Thursday, April 19, 2012

Going inside the marble mountains of Carrara is an unforgettable journey

Tuesday, March 17
It looks like these marble blocks have been
carefully stacked together, but they come this
way naturally.
Everybody who drives or takes the train along the west coast of Italy has seen them from a distance. Anybody who has read The Agony and the Ecstasy has read about them. The white marble mountains of Carrara are interesting from afar—many people mistake the shining white marble for snow—but up close they are truly amazing. And there is no better way to see them than by going up the steep, unpaved roads in a 4x4 vehicle to drive right into the quarries, indeed right inside the mountains themselves.

Lucy and I, along with friends Steve and Patti, have booked an excursion with Cave di Marmo Tours, which takes us on a three-hour excursion into the heart of the land where Michelangelo came to select the marble slabs he used to create his masterful sculptures. The mountains above Carrara are basically one huge block of crystallized calcium carbonate, which originated during the Jurassic era. Marble is created when limestone crystallizes under extreme pressure and heat. Limestone itself is formed from layer upon layer of sea shells. Tectonic action first buries the limestone, squeezing it until it crystallizes before thrusting it upward to form mountains.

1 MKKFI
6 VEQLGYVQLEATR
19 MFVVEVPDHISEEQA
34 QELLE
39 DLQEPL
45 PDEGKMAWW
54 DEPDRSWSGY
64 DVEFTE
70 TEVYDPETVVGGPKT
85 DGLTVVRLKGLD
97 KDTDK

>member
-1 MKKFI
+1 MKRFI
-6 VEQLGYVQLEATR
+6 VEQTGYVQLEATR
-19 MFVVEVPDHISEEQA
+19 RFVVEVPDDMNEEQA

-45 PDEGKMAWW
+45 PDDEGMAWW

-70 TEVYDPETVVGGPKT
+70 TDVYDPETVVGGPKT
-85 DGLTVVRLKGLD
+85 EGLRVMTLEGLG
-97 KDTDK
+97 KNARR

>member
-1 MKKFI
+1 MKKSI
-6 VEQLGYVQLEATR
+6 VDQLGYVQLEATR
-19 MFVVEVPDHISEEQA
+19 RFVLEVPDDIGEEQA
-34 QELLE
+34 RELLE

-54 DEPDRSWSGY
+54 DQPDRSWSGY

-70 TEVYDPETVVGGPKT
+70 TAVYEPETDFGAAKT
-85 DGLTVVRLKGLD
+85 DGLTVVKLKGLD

This photo is taken from one of the higher quarries. You can just make out the Mediterranean Sea, top left.
Our German-Italian guide Heike fearlessly drives us up rugged, rain-rutted service roads overlooking the marble quarries, the city of Carrara and numerous small islands in the Mediterranean. The ride reminds us of Disneyland, with the added thrill of knowing that we are not on a secure track and that the scenery was originally created by the hand of God rather than man. As we bounce and skid first up and then down the steep slopes, Lucy tries to close her eyes and think about something else, but Heike keeps pointing out sights to see and takes pleasure in the knowledge that her tour is thrilling on a variety of levels.

These work better than the oxen that workers once used.
We learn that the Romans discovered marble here in 176 BC, which meant they no longer had to import it from other countries. They built a port at Luni and roads into the mountains. Then they faced the puzzle of where to find strong workers willing to wield mallets and chisels and endure extreme weather conditions while working year-around in dusty quarries? No problem. They were rulers of most of Europe, so they just took some hearty northern Europeans as slaves and put them to work in the quarries. Heike says you can still see many light-haired, blue-eyed Italians in Carrara who are descendants of these early quarrymen.

The first blocks were taken from the mountains to the sea by slave power alone. Later came oxen, then trains. Now huge front-end loaders and dump trucks are used. All of the methods made use of wheels, and the city’s motto is “My strength is in the wheel.”

The motor side of the chain saw. This is inside one of the caves.
Harvesting techniques have also changed. Marble contains natural pressure fractures, and early workers used chisels and wooden wedges to widen the fractures and break off slabs. Later, explosives were used, but this had to be carefully done to avoid fracturing the slabs. Hand saws have also been employed.